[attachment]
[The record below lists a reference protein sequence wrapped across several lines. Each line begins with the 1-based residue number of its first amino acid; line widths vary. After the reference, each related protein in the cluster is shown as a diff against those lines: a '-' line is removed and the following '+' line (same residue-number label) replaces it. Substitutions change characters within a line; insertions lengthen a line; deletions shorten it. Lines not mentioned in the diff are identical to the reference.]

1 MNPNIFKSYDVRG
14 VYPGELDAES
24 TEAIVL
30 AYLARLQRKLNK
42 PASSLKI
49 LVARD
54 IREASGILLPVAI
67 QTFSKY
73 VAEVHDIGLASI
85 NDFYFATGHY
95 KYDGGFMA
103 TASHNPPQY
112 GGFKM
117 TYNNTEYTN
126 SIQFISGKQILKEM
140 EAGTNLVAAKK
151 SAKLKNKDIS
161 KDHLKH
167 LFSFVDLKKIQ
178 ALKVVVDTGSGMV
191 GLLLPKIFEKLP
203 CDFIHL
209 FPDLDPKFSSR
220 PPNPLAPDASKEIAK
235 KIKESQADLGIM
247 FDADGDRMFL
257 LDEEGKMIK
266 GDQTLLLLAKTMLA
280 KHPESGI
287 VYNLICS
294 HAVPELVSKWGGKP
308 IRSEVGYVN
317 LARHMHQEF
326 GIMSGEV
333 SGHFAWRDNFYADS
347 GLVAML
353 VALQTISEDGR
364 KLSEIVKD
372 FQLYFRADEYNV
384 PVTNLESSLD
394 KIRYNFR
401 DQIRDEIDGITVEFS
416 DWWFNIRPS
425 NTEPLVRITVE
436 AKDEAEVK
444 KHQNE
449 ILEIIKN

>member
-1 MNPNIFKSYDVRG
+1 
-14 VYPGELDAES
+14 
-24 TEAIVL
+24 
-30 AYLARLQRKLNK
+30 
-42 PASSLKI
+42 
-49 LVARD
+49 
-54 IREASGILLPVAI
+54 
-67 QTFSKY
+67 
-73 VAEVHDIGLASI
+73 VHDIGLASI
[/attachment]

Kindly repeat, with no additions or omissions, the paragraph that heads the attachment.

[The record below lists a reference protein sequence wrapped across several lines. Each line begins with the 1-based residue number of its first amino acid; line widths vary. After the reference, each related protein in the cluster is shown as a diff against those lines: a '-' line is removed and the following '+' line (same residue-number label) replaces it. Substitutions change characters within a line; insertions lengthen a line; deletions shorten it. Lines not mentioned in the diff are identical to the reference.]